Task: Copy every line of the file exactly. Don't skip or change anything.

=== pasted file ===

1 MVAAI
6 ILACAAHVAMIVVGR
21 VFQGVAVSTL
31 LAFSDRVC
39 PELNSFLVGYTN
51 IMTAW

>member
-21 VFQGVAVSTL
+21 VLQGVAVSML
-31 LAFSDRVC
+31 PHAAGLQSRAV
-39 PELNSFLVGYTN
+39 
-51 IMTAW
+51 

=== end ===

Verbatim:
1 MVAAI
6 ILACAAHVAMIVVGR
21 VFQGVAVSTL
31 LAFSDRVC
39 PELNSFLVGYTN
51 IMTAW

>member
-21 VFQGVAVSTL
+21 VLQGVAVSML
-31 LAFSDRVC
+31 PHAAGLQSRAV
-39 PELNSFLVGYTN
+39 
-51 IMTAW
+51 